Guest blog post from Dr Kevin Linch, University of Leeds
“Dear Wife and Child,
This comes with my kind love to you hoping that these lines will find you in good health …”
So starts a letter from William Birchall, a soldier, to his wife Sarah written in 1798 during the war against Revolutionary France. William was stationed in Porchester, Hampshire, and about to embark to Ireland where a rebellion had broken out. In stark contrast to Wellington’s view of the common soldier in this period as the ‘scum of the earth’, this letter demonstrates a concern with family and their home that suggests otherwise. William finishes his letter with ‘I am your Loving and affectionate Husband’
In his letter, William refers to his recent marriage, yet they already had a child. However, this was quite usual and not because soldiers were dishonest: a contemporary dictionary describes several terms for unofficial marriages in the military, so although William’s child may have been born out of wedlock in the eyes of the Church, it wasn’t so to his fellow soldiers. It is also clear that William’s regiment, the Royal Lancashire Fencibles, had many other women travelling with them, as he describes how they are suffering because prices were high and they couldn’t get work. Although William and Sarah are separated he thinks this is for the best for now.
Perhaps the most interesting parts of William’s letter describe his hopes for their future. We don’t know where William came from (just because his regiment was titled the Royal Lancashire does not mean he was from Lancashire), but he hoped that once the ‘cursed war’ was over he will would rejoin his family and settle down in the ‘finest County in the world for traid and Mony’. This county provided a comforting image of home and of better times.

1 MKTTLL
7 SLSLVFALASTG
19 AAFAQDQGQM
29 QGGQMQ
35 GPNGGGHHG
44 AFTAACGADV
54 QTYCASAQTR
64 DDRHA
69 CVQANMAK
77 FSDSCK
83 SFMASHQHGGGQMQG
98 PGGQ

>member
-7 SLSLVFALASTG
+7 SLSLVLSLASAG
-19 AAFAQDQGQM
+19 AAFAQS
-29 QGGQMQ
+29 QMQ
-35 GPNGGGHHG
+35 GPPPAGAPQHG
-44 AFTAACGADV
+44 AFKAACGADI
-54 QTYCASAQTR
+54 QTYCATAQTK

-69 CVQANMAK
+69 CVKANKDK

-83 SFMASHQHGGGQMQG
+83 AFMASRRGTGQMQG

This letter, preserved at Hampshire County Record Office, shows how common soldiers were not all illiterate, and took the time to write back to loved ones. The sad thing is that the letter was addressed to Sarah at the ‘Rose and Crown, Brockenhurst near Lyndhurst, Hants’, and as it has made its way to a public archive one can’t help wondering if Sarah received it.
You can view the original letter and other material about soldiers in this period at the Redcoats digital repository.
You can find out more about soldiers in the period 1750-1815 by attending the Britain’s Soldiers conference at the University of Leeds.
Search Ancestry.co.uk’s Waterloo Medal Roll, 1815 for your ancestors.